BOERUM HILL — Forget Craigslist.
A "co-living" startup is launching its latest residential project featuring "community" floors and shared apartments with rooms available on a first come, first serve basis.
Common's latest development Baltic Home, at 595 Baltic St., includes a mix of studios, one-, two- and three-bedroom apartments that residents can move in with just a suitcase, company co-founder Brad Hargreaves said.
Instead of picking roommates — except in the case of couples who want to share a room — residents are placed wherever there’s an opening. Tenants will be allowed to switch between rooms in other apartments if they want a new living situation.
Each floor is made up of a smaller “community” of 15 to 25 people with a floor leader, who gets a discount on rent in exchange for organizing regular events for the floor. Tenants can use event spaces on each floor to play board games (which are provided) and host movie nights, and there's also a weekly potluck dinner.
All of the two and three-bedroom co-living suites, and some of the studios and one-bedrooms, will be fully furnished.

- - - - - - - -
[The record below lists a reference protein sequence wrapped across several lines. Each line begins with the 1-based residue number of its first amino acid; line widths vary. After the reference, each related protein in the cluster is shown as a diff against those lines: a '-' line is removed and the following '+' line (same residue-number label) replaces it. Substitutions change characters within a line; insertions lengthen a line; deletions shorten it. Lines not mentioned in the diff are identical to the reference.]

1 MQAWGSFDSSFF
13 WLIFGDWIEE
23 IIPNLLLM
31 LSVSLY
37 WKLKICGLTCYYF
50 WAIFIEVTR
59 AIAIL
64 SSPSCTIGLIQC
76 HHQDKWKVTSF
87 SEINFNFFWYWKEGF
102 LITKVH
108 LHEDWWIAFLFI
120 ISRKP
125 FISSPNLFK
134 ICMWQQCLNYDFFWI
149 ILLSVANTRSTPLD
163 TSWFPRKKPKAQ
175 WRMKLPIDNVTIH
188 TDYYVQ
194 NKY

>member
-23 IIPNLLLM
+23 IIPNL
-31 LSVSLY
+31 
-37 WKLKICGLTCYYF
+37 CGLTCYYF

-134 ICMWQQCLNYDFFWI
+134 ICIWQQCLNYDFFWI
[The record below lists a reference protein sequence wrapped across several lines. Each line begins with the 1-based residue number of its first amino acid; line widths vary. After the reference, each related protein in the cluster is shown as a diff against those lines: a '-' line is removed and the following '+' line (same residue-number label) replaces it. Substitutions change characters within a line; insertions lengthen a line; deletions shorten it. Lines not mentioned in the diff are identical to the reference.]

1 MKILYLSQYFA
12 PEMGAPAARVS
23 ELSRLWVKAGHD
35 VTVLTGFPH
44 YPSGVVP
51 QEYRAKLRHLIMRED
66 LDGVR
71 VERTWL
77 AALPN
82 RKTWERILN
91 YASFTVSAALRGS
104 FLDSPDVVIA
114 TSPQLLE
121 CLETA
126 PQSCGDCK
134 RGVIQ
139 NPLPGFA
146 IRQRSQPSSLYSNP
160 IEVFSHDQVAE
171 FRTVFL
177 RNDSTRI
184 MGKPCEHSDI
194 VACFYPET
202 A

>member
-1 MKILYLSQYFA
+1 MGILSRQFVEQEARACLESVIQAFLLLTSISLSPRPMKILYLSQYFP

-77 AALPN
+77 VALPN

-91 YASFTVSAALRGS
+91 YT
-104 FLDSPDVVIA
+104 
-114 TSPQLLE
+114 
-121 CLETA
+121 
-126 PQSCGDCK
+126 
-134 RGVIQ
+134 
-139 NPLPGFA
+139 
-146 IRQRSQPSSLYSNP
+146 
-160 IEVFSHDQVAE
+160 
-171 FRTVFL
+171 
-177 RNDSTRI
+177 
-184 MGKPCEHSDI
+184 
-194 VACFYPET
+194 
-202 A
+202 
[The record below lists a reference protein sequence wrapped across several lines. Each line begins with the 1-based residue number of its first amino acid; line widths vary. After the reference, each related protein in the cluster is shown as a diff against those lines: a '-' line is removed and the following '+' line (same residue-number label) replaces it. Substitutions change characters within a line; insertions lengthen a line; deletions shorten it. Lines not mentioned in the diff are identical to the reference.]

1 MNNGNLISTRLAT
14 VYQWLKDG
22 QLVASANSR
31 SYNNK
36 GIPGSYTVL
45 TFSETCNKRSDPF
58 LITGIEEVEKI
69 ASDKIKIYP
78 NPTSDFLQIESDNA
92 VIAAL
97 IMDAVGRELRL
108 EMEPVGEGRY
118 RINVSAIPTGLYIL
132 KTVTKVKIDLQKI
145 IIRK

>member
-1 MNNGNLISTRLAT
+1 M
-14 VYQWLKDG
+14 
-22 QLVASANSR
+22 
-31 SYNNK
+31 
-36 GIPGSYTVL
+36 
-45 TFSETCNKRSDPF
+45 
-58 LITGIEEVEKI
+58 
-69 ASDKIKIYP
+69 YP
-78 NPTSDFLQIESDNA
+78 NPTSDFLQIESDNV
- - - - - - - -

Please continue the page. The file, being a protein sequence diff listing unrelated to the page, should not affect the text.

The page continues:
Each apartment features a washer and dryer, a Sonos sound system, television, WiFi and a balcony. Also included are bathroom supplies and an in-house cleaning service, and pets will be allowed in the studios and one-bedrooms.
The company, which currently has three other buildings in Brooklyn, aims to provide residents a “community-driven” experience without the usual problems that plague roommate situations, such as cleaning schedules and supply runs.
“There are a lot of challenges with living with roommates and we wanted to create a residential management company that specifically addressed those needs and created a bit of a higher touch offering that met the needs of people living with roommates,” Hargreaves said.
Common also makes it easier for those moving from overseas to get in quickly without a credit check, though international residents will still have to pass an interview, financial check and background check.
An event room at Baltic Home.
Hargreaves admitted that the co-living model “is not for everybody.”
“There are plenty of buildings out there where you can have your private space and you can be anonymous in the elevator and that’s totally fine,” he said. “But we want to create something that’s different and something that does appeal to people who want community.”
Rents start at $2,000 for a shared apartment, $2,825 for a studio and $3,365 for a one-bedroom.
The new building opens at the end of the month and is now leasing. For more information, visit hicommon.com.
Photos by Alexandra Leon